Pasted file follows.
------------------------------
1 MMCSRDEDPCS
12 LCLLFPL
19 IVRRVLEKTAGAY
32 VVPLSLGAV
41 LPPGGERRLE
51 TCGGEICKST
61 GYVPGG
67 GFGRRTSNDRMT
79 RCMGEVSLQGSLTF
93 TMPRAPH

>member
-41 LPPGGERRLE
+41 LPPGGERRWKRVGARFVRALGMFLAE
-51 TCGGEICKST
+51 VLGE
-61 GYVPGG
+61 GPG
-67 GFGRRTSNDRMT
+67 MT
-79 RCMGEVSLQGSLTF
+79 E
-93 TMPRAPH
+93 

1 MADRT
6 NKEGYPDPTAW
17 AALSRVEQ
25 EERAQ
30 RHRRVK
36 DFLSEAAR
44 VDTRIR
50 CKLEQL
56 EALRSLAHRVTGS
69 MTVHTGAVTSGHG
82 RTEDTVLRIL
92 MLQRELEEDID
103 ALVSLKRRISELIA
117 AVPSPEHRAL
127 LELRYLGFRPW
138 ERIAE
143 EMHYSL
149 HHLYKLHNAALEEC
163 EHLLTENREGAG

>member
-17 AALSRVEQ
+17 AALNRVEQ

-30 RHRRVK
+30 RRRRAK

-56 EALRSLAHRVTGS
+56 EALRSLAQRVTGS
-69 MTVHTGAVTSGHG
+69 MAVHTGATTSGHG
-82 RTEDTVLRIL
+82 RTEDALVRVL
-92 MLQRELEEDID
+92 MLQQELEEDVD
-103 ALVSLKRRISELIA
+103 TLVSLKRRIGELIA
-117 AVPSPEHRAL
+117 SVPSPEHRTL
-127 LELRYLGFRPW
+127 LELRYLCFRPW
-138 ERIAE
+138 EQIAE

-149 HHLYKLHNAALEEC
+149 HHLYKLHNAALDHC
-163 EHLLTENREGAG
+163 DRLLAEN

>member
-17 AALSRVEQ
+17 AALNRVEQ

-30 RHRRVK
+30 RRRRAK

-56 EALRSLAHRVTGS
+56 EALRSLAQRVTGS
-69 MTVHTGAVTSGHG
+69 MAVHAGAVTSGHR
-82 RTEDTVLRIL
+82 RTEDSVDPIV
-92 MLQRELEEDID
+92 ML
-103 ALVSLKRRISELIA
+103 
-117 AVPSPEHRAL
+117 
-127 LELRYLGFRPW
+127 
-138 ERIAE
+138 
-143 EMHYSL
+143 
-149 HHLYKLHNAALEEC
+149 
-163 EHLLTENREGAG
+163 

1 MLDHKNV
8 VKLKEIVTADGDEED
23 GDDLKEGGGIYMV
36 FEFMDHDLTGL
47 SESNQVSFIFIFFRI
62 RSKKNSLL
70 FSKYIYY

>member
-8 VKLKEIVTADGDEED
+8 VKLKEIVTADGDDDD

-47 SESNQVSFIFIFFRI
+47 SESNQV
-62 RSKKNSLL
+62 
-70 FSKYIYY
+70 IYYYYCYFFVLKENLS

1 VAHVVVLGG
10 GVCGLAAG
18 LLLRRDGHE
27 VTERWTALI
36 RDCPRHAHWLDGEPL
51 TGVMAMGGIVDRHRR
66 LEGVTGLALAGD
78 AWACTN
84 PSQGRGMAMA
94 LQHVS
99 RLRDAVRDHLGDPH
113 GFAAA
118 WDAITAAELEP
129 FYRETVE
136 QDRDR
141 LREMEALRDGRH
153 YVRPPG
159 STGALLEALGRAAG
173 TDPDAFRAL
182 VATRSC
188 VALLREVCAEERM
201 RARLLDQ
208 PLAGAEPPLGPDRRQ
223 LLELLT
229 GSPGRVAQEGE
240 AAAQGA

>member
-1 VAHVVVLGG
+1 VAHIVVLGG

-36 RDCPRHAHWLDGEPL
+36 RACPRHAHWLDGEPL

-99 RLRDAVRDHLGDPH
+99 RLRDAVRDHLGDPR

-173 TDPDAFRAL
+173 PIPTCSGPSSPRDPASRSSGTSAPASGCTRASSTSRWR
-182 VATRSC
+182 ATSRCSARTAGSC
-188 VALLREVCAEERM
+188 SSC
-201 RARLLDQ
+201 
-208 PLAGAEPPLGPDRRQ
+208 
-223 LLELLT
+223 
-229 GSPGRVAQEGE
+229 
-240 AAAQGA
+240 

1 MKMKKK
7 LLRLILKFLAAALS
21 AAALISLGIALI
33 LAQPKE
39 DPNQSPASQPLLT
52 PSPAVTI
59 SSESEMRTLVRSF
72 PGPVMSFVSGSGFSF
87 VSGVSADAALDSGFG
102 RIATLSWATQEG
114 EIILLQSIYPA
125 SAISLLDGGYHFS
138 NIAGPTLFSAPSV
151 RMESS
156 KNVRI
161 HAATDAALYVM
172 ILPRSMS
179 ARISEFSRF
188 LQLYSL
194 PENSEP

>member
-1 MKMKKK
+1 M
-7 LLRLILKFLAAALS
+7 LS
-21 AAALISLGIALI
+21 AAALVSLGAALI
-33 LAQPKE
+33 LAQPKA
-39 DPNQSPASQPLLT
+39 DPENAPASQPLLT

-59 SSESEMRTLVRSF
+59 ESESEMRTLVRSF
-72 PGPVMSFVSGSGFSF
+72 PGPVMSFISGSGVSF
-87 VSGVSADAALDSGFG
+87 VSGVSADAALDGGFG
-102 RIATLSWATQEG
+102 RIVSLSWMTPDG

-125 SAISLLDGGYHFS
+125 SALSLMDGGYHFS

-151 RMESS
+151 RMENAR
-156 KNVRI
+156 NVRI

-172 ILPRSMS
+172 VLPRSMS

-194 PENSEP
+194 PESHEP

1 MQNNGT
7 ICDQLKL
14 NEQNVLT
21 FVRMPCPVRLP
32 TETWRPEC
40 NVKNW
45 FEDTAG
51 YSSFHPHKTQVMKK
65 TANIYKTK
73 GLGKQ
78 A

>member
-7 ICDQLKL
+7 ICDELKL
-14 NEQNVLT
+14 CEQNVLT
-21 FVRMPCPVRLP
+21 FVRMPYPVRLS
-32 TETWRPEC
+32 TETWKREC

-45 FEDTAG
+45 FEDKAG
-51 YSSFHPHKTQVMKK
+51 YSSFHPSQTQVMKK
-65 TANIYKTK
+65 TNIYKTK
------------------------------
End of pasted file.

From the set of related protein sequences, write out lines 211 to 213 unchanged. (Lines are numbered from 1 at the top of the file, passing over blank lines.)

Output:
14 NEQNVLT
21 FVRMPCPVRLP
32 TETWRPEC